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2017 Hyundai i30 review: First drive

The Good

  • Strong value for money
  • Generous standard safety extras
  • 1.0-litre is peppy

The Bad

  • Lacks any personality
  • 1.4-litre is especially dull

Recombu Cars reviews the 2017 Hyundai i30 hatchback in sunny Spain. Here are our initial thoughts on the car, including how it stacks up against the VW Golf and whether the new 1.0-litre T-GDI is any good.

You would be wrong if you said Hyundai was going about conquering Europe the wrong way. It has been busy making cars that offer generous equipment levels, a five-year unlimited mileage warranty and dependable build quality, with the award-winning Tucson the most recent triumph.

Now we have the third-generation i30 hatchback arriving in March 2017, which is a very important car for Hyundai. In fact, it calls the new hatchback its ‘DNA car’. No pressure, then.

Taking on the VW Golf, Ford Focus, Vauxhall Astra and other established rivals was, of course, never going to be easy, but then the i30 has managed to sell in large numbers since arriving in 2007 and those numbers are on an upward trajectory.

Though Hyundai calls South Korea home, it knows the European market can be extremely fussy when it comes to cars. No wonder, then, the 2017 i30 wasn’t just developed and built there, it was also rigourously tested its Nurburgring development centre to ensure it can survive the world’s most gruelling circuit – and, even more frightening, a British pothole.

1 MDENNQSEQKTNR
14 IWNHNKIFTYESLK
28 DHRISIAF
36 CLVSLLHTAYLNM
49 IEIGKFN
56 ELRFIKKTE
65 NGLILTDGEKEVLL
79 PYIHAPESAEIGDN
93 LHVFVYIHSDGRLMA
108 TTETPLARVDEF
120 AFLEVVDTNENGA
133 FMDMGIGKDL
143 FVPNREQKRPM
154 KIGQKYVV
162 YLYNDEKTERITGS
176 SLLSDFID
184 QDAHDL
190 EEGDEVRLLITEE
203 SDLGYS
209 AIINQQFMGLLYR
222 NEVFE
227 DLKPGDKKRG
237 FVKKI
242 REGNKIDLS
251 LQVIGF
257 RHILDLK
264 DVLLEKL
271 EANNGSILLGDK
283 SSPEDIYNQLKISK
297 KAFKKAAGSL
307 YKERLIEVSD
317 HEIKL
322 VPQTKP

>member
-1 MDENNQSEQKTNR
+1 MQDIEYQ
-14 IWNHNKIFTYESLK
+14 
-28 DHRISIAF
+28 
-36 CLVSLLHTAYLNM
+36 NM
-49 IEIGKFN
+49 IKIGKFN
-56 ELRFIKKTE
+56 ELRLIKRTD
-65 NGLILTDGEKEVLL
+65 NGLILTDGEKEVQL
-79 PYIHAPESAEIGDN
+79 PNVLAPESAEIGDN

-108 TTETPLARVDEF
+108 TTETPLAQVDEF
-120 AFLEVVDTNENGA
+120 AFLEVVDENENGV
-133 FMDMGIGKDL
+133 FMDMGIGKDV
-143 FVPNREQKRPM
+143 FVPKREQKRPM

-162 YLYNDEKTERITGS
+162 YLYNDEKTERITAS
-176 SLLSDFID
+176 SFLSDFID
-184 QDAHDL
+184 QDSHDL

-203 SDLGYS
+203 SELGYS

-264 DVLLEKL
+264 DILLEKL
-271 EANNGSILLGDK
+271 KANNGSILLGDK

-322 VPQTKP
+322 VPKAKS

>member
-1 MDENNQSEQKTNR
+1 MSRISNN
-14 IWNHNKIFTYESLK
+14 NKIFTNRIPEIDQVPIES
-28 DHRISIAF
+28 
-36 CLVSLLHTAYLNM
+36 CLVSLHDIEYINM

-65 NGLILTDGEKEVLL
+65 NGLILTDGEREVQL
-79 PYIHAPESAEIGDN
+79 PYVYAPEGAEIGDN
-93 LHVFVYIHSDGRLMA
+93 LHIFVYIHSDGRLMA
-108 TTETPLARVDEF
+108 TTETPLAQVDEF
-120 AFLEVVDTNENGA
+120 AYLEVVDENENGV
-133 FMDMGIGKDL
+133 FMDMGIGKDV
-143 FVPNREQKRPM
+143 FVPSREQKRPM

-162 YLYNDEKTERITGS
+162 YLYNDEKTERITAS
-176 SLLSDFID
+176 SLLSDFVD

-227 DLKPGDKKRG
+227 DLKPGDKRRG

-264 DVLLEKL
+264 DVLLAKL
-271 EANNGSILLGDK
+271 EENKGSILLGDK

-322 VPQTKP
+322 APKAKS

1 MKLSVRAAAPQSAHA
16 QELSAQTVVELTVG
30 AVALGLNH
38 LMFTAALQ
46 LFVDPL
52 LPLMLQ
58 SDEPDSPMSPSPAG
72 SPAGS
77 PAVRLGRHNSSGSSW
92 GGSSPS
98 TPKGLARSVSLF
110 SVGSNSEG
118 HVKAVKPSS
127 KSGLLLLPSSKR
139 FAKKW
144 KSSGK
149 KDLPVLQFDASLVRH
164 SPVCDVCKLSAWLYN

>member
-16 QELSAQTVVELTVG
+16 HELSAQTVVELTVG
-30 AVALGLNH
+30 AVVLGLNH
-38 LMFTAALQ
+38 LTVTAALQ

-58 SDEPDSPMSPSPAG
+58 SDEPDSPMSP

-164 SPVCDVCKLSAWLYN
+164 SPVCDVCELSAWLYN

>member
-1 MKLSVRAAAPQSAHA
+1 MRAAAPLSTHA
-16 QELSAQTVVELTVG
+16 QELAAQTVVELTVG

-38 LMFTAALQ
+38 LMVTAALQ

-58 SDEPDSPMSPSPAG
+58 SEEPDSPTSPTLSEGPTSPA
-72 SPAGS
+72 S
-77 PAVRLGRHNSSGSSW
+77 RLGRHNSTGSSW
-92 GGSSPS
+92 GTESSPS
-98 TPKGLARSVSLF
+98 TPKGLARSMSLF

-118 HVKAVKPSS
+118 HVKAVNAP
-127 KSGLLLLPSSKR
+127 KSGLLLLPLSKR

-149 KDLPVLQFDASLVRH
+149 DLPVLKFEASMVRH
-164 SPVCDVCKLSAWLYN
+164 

We were shipped over to a 19°C Marbella to sample the 2017 Hyundai i30 in left-hand drive and we got to drive every engine over the course of a few hundred kilometres. So what do we think?

2017 Hyundai i30: What’s new, pussy cat?

The new Hyundai i30 now comes with a bit of a design refresh, which means you will recognise it from the older models but its attempt to dominate Europe has resulted in a design reminiscient of virtually every European hatchback. But then looking somewhere between the Astra and Golf is no bad thing and we can appreciate the unfussy design.

It also comes with a lot more in the way of technology such as various useful safety features, Apple CarPlay and Android Auto connectivity and a choice of a six-speed manual or a seven-speed DCT automatic.

Meanwhile the cabin is more egonomically-conscious and – if you are prepared to pay for higher trim levels – can be had in one of three colours to spice it up a bit. Useful for diverting attention away from some cheap-looking (but sturdy) plastics.

Prices start from £16,995 if you go for the base 1.0-litre manual. Expect to see it on sale from March 2017. A sporty ‘N’ version will be put in the hands of motoring journalists towards the end of the year, with a sportback version arriving before that.